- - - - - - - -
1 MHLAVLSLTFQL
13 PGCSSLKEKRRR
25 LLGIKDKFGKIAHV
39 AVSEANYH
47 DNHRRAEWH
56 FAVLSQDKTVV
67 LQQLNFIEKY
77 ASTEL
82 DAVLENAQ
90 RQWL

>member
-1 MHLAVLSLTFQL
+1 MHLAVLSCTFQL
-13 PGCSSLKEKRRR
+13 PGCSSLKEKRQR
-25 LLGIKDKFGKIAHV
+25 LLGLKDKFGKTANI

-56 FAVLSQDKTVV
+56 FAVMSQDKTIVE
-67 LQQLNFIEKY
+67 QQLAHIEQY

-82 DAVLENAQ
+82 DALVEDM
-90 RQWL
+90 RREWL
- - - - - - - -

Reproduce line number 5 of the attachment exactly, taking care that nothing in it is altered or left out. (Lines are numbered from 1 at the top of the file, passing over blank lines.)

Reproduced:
47 DNHRRAEWH